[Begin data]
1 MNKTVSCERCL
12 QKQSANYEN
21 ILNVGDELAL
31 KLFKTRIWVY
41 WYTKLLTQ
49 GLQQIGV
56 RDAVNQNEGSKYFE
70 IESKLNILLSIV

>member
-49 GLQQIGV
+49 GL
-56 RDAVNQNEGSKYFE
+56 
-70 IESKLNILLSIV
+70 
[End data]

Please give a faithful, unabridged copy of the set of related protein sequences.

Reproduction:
1 MNKTVSCERCL
12 QKQSANYEN
21 ILNVGDELAL
31 KLFKTRIWVY
41 WYTKLLTQ
49 GLQQIGV
56 RDAVNQNEGSKYFE
70 IESKLNILLSIV

>member
-49 GLQQIGV
+49 GL
-56 RDAVNQNEGSKYFE
+56 
-70 IESKLNILLSIV
+70 